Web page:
I am not a big Facebook user. I post funny/thought-provoking things my kids say, and I enjoy looking at photos of my friends’ kids. But I don’t document my meals. I don’t engage in politics because, “Wow, your self-righteous and accusatory post has totally prompted me to disregard a lifetime of personal experience and change my mind on the spot,” said no one ever.
And while it may seem like I post personal things, if only when I link to my posts here and elsewhere, the fact is, I never post anything on any social media that I wouldn’t say in public if asked. It’s personal, but it’s publicly personal, if that makes any sense.
That’s why, when my cousin recently died after a long and excruciating battle with pancreatic cancer, it never even crossed my mind to put it on Facebook. But it seems I was the only one. Friends began posting their condolences and memories and tagging him in their posts (which freaked out my mother every time she saw his name pop up in her side-bar as his having “been” somewhere).
I didn’t join in. His death was too raw, too personal, and, frankly, in my mind, not the business of Mark Zuckerberg and Co. I wanted to remember my time with him—such as when we were 7 and 13 years old, living in Rome while our families were waiting to immigrate from the USSR to the US, and his father put us on the wrong bus; there we were, two kids in an unfamiliar country, neither of us speaking Italian, lost in one of the busiest and most hectic cities in the world… but he somehow got us home. I wanted to remember the rock band he’d played in as a teen and how happy he’d seemed ceremoniously lifting me in my chair at my wedding, and how welcoming he’d been when my sons visited him in Paris, where he’d been most recently living.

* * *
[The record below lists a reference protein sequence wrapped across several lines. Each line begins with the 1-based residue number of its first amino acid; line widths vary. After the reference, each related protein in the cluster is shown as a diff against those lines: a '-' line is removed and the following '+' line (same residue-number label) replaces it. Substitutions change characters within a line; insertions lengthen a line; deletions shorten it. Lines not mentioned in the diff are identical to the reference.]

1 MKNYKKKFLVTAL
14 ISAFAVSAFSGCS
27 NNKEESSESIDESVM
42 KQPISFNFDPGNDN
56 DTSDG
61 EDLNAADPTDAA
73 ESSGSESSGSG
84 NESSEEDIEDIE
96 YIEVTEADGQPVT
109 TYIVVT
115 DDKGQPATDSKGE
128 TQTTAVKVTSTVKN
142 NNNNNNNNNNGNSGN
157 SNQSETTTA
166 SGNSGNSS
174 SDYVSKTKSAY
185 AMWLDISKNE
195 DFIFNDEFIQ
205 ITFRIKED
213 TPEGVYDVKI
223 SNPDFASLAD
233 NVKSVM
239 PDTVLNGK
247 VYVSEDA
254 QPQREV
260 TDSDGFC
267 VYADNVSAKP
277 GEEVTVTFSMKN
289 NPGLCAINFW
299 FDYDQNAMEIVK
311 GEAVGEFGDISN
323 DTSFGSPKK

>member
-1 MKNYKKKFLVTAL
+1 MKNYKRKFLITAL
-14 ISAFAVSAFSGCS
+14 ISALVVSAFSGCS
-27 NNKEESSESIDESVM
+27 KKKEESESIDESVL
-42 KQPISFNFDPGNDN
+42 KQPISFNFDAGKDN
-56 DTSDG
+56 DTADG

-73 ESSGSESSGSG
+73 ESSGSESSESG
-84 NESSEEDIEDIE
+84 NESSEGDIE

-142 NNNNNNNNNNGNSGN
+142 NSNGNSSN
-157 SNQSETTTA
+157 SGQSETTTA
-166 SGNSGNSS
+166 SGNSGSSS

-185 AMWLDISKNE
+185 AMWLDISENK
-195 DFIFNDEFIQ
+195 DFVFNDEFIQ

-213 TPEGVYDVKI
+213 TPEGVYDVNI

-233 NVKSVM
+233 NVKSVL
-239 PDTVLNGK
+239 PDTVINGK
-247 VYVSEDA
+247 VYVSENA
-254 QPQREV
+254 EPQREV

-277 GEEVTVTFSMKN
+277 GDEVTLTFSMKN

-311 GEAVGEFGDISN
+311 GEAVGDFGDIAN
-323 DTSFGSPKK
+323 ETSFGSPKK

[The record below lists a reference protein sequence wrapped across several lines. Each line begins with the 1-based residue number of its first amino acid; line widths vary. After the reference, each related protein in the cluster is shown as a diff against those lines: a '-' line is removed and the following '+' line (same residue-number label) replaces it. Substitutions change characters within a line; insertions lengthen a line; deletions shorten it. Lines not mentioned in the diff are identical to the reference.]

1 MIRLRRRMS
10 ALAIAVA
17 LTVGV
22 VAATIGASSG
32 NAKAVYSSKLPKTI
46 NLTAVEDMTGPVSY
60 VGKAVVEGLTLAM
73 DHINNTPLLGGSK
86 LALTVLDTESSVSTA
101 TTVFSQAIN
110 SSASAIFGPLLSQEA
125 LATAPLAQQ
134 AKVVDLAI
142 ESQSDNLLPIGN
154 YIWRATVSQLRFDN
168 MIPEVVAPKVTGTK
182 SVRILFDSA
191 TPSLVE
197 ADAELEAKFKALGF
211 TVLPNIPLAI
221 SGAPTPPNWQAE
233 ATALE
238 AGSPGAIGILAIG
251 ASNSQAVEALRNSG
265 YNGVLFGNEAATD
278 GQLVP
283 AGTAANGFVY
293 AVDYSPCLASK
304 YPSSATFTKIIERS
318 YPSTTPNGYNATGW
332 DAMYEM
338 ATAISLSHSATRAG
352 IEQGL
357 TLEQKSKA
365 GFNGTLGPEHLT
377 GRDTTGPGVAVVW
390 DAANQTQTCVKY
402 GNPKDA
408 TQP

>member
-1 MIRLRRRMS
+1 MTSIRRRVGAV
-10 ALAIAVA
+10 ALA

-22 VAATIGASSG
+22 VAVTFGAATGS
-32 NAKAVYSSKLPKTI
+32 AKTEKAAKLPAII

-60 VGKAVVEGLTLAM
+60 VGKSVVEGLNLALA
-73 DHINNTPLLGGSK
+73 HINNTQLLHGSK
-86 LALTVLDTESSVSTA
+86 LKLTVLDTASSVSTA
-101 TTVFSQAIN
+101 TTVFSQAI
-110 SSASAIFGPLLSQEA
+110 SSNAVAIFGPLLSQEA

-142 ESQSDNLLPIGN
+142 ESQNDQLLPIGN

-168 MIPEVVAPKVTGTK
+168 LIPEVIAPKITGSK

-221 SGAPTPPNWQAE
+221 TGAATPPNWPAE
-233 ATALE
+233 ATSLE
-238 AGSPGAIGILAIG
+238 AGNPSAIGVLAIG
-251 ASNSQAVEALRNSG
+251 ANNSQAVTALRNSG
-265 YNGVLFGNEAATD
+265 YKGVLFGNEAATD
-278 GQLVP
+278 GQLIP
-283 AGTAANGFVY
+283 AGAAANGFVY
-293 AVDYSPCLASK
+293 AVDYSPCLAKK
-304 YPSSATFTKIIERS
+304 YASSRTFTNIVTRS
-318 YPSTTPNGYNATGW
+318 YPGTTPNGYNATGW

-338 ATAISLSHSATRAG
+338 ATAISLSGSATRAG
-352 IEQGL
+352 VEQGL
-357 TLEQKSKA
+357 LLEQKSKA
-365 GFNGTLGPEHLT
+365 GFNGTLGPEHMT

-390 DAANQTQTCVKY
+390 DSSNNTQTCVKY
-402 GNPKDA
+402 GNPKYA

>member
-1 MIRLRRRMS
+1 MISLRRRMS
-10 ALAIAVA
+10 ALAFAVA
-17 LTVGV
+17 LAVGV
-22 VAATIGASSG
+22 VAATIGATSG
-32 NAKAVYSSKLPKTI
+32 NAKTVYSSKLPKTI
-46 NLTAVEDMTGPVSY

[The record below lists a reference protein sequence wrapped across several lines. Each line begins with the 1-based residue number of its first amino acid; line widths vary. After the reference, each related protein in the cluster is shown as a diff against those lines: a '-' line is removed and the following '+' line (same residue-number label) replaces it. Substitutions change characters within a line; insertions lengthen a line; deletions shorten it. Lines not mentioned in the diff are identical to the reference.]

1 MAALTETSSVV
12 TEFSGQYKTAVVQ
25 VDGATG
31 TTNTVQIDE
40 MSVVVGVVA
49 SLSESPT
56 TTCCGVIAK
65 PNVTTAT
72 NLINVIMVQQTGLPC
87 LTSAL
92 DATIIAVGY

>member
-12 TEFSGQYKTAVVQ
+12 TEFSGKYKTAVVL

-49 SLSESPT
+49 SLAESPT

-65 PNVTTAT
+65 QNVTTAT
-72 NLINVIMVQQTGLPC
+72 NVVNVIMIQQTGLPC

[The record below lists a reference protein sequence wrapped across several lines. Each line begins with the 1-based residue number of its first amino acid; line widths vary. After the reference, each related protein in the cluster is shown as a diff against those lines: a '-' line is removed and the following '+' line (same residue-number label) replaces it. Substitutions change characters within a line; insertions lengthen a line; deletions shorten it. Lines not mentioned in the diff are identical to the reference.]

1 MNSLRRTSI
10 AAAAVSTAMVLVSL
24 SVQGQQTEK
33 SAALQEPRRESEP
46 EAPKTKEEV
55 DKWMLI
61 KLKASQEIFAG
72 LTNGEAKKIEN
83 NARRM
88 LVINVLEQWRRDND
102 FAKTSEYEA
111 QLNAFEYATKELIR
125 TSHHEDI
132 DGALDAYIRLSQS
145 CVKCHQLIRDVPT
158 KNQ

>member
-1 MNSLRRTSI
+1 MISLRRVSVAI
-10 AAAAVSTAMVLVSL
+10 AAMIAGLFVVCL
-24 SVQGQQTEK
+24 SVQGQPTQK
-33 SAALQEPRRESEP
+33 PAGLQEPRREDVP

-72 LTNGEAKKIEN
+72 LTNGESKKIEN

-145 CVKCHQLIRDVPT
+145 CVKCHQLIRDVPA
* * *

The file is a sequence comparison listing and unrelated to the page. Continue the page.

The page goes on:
Those were my memories of him. They didn’t belong to the masses.
But, like I said, I was in the minority. The Facebook tributes kept pouring in, including the video his daughter made for his memorial service. But it was when his 70+-year-old mother posted her own missive that I finally had an insight.
Once upon a time, families lived close together. Everyone who’d known the deceased was likely within walking, or at least quick car/train/bus, distance. Getting together to reminisce and support those left behind was a relatively easier task.
Now, however, just our family alone has members in the Bay Area, Southern California, and New York City. Because of my cousin’s job, he had colleagues and friends in Europe, Australia, Canada, and all over the United States.
Getting together physically is more of a challenge. Which is where Facebook comes in.
We are taught that the purpose of sitting shiva or making a shiva call is to provide support and assistance to family and friends in time of mourning. Those who were posting on Facebook immediately following and in the days after his death were offering comfort, but I think they were seeking it, too. They were crying out into the void, and receiving validation from others who were feeling the same.
People who otherwise might have felt uncomfortable showing their feelings, or didn’t know how to articulate them, had a tool at their disposal with which to make a tentative overture—even if it was only an emoticon. It also saved those in mourning the trouble of answering the same question or telling the same story over and over again. It was a way to keep the news perpetually out there, without having to be the bearer of it, reliving the nightmare.
I can’t say I am still particularly comfortable with the practice. This post is the first time I’ve mentioned his death in public, and I spent weeks going back and forth, debating whether or not I wanted to.
But I finally decided to do it because I wanted to see what participating in a Facebook and/or social media shiva was like—whether I’d be able to get something out of it, or whether it would prove to be a mistake.
Guess we’ll find out.